Most people are aware of the potential pitfalls when investing money, and these days, they’re especially aware of the risk of investment mis-selling. Poor advice, lack of risk assessment and reluctance to offer a full range of products are common issues, and all are grounds to make a claim.
There’s one more issue that affects investors across the UK – hidden charges. Bank advisers can make it difficult to know exactly what charges you’ll be paying on your product, which can mean the investment as a whole isn’t as attractive as initially thought.
To help you avoid being caught out, we’ve put together a list of the more common hidden charges you might not be made aware of straight away.
Common Hidden Charges in Investment Products
- Platform charges. If you choose to invest funds through an investment platform (sometimes called a ‘fund supermarket’) then you’re likely to be charged. Investment platforms don’t provide you with advice on which product you should invest in, but enable you to purchase different investments from the same company. But be warned: you will be charged. Costs vary depending on the platform you use, but are generally around 0.25% per annum.
- VAT. It’s easy to forget VAT when choosing an investment product, and the quote your investment manager provides you with for their annual management services may not include it. Remember to ask – and if VAT isn’t included, add on 20%.
- Set-up fees. Many investment products will incur some sort of initial fee to cover costs of setting up. Again, costs vary depending on the product and company you invest with. In the past, set-up fees have been as high as £950 upfront (HSBC) or 3% of the total investment (Nationwide Building Society).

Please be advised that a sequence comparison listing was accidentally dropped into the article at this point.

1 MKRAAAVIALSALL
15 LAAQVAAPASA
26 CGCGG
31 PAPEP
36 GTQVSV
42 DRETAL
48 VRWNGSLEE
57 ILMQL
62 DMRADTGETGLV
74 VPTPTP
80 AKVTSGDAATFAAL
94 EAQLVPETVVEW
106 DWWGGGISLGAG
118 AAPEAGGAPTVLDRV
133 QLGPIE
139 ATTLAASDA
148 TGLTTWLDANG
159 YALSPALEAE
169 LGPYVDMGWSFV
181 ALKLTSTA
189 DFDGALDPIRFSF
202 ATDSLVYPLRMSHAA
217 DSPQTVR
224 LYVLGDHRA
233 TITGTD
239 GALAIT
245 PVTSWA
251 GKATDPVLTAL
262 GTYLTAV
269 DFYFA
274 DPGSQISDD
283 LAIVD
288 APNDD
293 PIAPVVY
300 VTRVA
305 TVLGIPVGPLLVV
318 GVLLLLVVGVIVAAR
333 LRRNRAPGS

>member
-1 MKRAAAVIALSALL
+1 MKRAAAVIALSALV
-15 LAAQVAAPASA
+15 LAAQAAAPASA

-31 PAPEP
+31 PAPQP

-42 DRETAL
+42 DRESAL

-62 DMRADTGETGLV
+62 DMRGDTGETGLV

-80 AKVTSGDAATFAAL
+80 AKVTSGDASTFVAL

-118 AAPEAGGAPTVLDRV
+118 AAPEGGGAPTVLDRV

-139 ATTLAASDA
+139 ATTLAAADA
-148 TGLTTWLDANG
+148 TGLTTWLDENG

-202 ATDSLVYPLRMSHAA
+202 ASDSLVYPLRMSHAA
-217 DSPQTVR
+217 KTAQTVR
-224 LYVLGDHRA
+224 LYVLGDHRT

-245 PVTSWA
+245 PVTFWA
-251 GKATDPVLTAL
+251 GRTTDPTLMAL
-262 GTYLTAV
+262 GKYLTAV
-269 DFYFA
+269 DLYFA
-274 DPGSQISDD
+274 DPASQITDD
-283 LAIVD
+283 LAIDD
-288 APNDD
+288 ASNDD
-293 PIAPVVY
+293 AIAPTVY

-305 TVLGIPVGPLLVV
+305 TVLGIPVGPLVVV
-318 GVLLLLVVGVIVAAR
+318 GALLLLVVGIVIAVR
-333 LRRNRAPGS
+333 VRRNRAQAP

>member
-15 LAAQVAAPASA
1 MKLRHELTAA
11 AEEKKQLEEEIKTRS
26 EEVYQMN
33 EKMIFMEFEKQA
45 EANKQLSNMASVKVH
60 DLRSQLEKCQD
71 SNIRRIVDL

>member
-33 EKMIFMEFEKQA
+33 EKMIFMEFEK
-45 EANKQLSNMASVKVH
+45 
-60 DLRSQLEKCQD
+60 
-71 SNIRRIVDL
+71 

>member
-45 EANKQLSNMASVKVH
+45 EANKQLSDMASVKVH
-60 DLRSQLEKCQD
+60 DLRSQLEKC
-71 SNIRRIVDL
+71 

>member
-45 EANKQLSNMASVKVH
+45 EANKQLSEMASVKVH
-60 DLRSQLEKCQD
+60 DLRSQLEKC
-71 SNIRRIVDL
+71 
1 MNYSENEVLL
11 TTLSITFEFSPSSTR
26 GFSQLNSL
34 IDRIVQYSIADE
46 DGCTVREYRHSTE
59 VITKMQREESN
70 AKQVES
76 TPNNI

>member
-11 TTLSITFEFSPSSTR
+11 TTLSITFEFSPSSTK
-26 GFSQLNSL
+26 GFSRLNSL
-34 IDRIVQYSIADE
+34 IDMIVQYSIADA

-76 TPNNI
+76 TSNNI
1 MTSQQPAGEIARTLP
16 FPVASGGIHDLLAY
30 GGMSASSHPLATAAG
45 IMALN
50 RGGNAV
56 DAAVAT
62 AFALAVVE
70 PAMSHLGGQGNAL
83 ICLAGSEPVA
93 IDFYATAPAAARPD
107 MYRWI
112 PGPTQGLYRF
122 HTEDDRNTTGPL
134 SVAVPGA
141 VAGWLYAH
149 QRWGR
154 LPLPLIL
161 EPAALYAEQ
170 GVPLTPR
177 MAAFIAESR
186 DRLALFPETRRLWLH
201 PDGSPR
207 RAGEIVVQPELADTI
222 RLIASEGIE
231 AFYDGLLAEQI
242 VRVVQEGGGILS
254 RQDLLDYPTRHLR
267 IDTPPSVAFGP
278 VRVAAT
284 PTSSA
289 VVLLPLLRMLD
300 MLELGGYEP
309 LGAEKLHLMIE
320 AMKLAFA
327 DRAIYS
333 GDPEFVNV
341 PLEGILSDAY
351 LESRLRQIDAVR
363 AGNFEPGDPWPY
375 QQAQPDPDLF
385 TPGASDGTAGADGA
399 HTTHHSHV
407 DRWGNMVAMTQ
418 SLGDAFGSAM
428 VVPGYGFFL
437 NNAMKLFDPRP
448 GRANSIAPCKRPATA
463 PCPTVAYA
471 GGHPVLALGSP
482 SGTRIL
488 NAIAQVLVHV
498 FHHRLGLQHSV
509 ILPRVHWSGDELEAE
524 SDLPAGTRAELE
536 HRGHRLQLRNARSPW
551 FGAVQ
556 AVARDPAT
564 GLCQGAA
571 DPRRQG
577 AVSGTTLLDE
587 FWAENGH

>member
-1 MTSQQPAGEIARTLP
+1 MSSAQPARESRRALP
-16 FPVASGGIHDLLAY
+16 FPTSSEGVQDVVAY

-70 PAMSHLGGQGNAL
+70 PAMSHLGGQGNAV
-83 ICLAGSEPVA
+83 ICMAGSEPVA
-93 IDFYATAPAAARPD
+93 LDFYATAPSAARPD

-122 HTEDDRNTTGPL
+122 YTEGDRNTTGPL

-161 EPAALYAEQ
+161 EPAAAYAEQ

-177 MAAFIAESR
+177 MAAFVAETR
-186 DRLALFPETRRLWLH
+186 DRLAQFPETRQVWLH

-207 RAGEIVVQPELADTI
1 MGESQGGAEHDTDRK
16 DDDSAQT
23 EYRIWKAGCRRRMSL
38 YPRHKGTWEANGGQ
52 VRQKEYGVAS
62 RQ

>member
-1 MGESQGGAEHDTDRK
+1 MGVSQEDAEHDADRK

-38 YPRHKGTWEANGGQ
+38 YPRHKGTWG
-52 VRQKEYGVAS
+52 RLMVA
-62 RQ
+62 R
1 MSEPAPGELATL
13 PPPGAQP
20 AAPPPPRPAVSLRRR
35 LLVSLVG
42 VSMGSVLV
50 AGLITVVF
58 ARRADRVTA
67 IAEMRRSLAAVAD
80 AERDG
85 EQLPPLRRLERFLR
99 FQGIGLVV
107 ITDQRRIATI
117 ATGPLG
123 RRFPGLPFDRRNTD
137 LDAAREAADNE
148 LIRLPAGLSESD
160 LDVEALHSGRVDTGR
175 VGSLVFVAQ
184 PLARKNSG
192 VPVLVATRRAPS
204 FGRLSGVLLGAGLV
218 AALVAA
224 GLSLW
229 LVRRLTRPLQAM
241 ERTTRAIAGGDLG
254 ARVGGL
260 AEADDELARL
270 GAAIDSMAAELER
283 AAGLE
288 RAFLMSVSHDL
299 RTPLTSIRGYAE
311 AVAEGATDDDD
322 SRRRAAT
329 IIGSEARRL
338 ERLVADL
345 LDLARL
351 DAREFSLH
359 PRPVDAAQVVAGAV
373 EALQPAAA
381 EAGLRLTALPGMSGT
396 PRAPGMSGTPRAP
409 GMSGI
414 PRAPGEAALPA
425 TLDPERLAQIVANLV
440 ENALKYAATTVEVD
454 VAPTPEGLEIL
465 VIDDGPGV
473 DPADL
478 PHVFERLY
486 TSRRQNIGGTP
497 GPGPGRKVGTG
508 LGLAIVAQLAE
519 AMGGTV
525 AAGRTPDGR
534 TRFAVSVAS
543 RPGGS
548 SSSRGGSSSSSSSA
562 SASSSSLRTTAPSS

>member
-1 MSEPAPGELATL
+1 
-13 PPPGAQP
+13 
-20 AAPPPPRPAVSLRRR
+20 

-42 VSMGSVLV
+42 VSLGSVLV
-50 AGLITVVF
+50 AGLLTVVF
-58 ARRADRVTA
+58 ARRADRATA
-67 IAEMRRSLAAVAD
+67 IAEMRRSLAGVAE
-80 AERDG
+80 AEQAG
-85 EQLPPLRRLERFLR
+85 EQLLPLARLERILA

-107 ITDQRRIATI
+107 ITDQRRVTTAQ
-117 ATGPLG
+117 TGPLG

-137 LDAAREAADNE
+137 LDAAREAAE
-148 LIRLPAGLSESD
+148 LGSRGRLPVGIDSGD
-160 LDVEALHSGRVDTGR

- Exit charges. When committing to buy a product, make sure you ask how much it will cost should you decide to cancel your investment. Some financial institutions charge a surprisingly high amount if you want to switch to another company.
- Advice charges. Some banks will charge you for their advice should you choose to invest in a new plan. Others include advice as part of their ongoing fees. Make sure you find out whether advice is included when you speak to an investment adviser.
Do Hidden Charges Constitute Investment Mis-Selling?
Since the Financial Conduct Authority clearly states that any financial contract is regarded as unfair if it binds you to hidden terms, your adviser has a responsibility to ensure that you understand all costs involved.
Gina Miller, a wealth manager at SCM Private, recently led a campaign encouraging financial organisations to be more open about the real costs of investment.
“Confusion about charges on investment funds and pensions has left most investors in the dark about how much they are paying,” she stated. “This has suited the UK industry, which has benefited from charges that are among the highest in the world, but a decade of low returns has started to focus people’s attention on fees.”
If you’ve bought an investment product but weren’t made fully aware of the costs involved, then you have potential cause to make a complaint.